Quiz #: 17083
It’s November 5th and the night is full of fire and explosions, but no problems. This is the annual British event called ‘Bonfire Night’. So what’s the story behind the pyrotechnics? Well, we have to go back to the time of King James I in the 17th Century to find out.
The main character to remember here is one Guy Fawkes - a member of a group of 13 English Catholics who took part in the failed Gunpowder Plot of 1605. He is also sometimes known as "the last man to enter Parliament with honest intentions"
He was born in York, England, and as a soldier fought on the side of Catholic Spain against the Protestant Dutch Reformers . Because of his skill with explosives he caught the eye of a man called Thomas Wintour who back in England introduced him to Robert Catesby, the leader of a group of influential Catholics.
Now, Catesby had a plan to assassinate King James I and restore a Catholic monarch to the throne of England. To accomplish this dastardly deed, the plotters bought the lease to an undercroft (a large cellar) beneath the House of Lords, and Fawkes was placed in charge of the 36 barrels of gunpowder they put there. The idea was that on the day the King opened Parliament, there would be a large boom…., and a sudden vacancy for a new Catholic monarch. However, because of the receipt of an anonymous letter, perhaps sent by one of the plotters, the authorities searched Westminster Palace during the early hours of 5th November, and found Fawkes guarding the explosives.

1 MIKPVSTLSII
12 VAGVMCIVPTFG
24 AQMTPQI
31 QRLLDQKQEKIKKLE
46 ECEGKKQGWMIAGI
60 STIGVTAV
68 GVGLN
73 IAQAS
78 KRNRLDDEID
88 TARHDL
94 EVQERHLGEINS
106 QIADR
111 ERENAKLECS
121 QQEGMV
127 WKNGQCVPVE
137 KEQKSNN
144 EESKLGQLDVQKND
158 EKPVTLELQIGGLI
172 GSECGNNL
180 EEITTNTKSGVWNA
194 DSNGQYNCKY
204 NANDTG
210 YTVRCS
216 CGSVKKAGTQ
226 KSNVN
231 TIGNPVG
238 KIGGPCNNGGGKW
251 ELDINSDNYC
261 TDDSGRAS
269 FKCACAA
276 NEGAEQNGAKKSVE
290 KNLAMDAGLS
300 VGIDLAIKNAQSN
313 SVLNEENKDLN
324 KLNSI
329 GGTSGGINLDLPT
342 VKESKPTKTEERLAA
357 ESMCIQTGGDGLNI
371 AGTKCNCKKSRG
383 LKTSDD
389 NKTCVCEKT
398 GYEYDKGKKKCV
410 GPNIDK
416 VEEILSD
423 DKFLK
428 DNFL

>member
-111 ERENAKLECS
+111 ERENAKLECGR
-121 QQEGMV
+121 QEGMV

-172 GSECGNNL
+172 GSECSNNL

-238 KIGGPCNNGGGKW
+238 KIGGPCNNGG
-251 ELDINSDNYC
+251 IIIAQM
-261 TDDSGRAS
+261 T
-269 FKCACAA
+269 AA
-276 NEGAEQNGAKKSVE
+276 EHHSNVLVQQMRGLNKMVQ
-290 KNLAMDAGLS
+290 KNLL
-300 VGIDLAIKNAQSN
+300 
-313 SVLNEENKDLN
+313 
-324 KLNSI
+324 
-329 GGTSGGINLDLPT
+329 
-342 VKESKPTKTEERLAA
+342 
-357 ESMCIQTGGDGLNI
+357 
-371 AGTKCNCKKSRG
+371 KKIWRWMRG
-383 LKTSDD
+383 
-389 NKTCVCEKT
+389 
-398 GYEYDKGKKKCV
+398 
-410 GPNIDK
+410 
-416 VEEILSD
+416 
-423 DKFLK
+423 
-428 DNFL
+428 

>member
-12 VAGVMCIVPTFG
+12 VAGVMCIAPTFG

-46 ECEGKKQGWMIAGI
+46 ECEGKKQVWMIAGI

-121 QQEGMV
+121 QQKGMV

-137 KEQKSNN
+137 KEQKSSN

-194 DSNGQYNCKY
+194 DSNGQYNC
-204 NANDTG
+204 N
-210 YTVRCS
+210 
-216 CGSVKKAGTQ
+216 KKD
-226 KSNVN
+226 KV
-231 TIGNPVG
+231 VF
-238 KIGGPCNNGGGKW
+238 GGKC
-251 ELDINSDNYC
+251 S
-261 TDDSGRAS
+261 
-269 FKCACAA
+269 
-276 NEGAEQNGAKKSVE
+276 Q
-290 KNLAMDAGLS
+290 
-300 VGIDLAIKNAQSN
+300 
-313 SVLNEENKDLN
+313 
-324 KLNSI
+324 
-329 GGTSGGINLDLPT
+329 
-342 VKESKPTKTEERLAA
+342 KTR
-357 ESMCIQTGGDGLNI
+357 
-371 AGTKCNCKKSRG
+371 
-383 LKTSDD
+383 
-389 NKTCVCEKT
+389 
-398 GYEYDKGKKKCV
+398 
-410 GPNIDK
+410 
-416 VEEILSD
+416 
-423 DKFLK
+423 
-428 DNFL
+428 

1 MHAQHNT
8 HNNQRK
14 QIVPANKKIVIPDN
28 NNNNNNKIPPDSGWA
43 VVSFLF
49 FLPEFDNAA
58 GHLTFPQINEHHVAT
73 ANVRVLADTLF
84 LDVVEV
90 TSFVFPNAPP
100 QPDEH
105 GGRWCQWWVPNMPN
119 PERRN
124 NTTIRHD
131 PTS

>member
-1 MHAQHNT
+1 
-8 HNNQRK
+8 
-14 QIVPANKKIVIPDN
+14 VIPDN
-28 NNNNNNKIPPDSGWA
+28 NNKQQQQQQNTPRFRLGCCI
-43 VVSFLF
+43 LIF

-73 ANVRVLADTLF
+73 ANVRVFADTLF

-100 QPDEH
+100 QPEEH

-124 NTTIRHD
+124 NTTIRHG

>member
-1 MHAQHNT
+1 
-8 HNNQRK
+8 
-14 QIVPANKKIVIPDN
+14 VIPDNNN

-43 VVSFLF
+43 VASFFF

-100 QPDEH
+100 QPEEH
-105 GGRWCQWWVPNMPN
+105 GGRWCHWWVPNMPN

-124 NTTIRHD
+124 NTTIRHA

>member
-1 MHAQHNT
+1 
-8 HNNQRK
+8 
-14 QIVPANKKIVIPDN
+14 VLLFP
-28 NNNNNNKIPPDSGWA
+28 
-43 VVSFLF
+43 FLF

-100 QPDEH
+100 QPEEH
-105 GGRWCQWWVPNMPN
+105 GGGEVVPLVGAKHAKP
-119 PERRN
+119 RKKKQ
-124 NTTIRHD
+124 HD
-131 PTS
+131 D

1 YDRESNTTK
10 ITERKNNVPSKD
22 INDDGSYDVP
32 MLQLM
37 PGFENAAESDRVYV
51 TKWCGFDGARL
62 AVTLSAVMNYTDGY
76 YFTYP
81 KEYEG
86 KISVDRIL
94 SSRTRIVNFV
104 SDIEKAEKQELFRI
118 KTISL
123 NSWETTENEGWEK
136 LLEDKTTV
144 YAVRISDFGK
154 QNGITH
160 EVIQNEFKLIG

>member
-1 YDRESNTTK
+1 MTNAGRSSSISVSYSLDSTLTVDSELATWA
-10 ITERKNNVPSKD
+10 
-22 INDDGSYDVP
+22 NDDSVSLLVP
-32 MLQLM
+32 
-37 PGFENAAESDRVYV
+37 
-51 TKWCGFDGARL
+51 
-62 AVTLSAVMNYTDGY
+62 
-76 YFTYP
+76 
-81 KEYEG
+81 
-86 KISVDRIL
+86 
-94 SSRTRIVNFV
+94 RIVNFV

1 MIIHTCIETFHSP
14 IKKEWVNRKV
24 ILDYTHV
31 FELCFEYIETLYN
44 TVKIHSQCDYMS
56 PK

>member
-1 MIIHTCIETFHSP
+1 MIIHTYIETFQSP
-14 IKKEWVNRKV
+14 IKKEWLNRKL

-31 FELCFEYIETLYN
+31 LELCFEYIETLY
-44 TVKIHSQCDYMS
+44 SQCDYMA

Over the next few days, he was questioned and tortured, and eventually he broke, naming the rest of the plotters. Some of these were killed, others caught and sentenced to death for treason.
At this time Britain used a particularly gruesome method of execution where prisoners were hung drawn and quartered followed by having their heads removed and spiked somewhere with a nice view of London.
Fawkes managed to escape this painful fate because he jumped from the scaffold where he was to be hanged and broke his neck.
So Fawkes became the symbol of the Gunpowder Plot, the failure of which has been celebrated in England since 5th November 1606.
The tradition of marking the day with the ringing of church bells and bonfires started soon after the Plot's discovery, and fireworks were included in some of the earliest celebrations. In Britain, the 5th of November is called Bonfire Night, or Guy Fawkes Night and his effigy is traditionally burned on a bonfire, usually accompanied by a firework display.
These lines from a nursery rhyme of the period have become famous;
Remember, remember the Fifth of November,
the Gunpowder Treason and Plot,
I see no reason why Gunpowder Treason should ever be forgot.
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